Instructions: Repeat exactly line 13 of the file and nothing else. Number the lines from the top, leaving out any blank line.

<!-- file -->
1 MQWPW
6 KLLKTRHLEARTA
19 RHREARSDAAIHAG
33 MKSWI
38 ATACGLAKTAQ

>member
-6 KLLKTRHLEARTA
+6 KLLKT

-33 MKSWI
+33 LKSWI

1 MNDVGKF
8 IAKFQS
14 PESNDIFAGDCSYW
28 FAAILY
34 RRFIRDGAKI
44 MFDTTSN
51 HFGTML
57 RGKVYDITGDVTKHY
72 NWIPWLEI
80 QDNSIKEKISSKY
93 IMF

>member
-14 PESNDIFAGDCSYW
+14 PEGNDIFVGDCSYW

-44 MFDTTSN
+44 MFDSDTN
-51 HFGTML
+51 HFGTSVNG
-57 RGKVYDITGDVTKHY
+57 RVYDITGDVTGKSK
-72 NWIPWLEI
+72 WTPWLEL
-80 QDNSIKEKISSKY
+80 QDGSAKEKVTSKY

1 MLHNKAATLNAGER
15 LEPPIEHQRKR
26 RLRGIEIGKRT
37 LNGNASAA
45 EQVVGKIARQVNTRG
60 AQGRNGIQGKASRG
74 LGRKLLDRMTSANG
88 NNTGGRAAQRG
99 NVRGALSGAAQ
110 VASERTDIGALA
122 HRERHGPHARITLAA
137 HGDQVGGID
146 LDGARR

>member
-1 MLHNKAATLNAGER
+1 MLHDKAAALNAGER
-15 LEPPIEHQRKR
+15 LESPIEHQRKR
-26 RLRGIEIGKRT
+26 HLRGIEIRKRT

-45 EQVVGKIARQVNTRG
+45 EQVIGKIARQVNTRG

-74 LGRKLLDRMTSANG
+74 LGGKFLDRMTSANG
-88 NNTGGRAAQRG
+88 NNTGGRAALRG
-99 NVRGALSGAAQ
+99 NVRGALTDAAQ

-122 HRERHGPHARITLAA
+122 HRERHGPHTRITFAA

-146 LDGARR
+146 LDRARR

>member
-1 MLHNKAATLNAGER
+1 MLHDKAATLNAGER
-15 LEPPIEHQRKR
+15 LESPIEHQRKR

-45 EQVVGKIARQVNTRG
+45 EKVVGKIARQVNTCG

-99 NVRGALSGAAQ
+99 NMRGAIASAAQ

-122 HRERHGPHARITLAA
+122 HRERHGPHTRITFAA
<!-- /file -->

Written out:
14 PESNDIFAGDCSYW